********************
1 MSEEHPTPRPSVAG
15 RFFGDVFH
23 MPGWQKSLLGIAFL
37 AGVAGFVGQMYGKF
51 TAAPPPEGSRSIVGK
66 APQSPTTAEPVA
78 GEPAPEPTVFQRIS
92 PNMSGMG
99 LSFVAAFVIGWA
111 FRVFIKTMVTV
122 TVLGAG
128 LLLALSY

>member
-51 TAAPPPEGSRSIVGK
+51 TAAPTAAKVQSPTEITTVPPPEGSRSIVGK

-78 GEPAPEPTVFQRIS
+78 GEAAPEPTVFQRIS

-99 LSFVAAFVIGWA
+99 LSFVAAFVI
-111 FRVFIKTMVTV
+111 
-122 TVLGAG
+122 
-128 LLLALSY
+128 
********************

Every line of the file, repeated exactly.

1 MSEEHPTPRPSVAG
15 RFFGDVFH
23 MPGWQKSLLGIAFL
37 AGVAGFVGQMYGKF
51 TAAPPPEGSRSIVGK
66 APQSPTTAEPVA
78 GEPAPEPTVFQRIS
92 PNMSGMG
99 LSFVAAFVIGWA
111 FRVFIKTMVTV
122 TVLGAG
128 LLLALSY

>member
-51 TAAPPPEGSRSIVGK
+51 TAAPTAAKVQSPTEITTVPPPEGSRSIVGK

-78 GEPAPEPTVFQRIS
+78 GEAAPEPTVFQRIS

-99 LSFVAAFVIGWA
+99 LSFVAAFVI
-111 FRVFIKTMVTV
+111 
-122 TVLGAG
+122 
-128 LLLALSY
+128 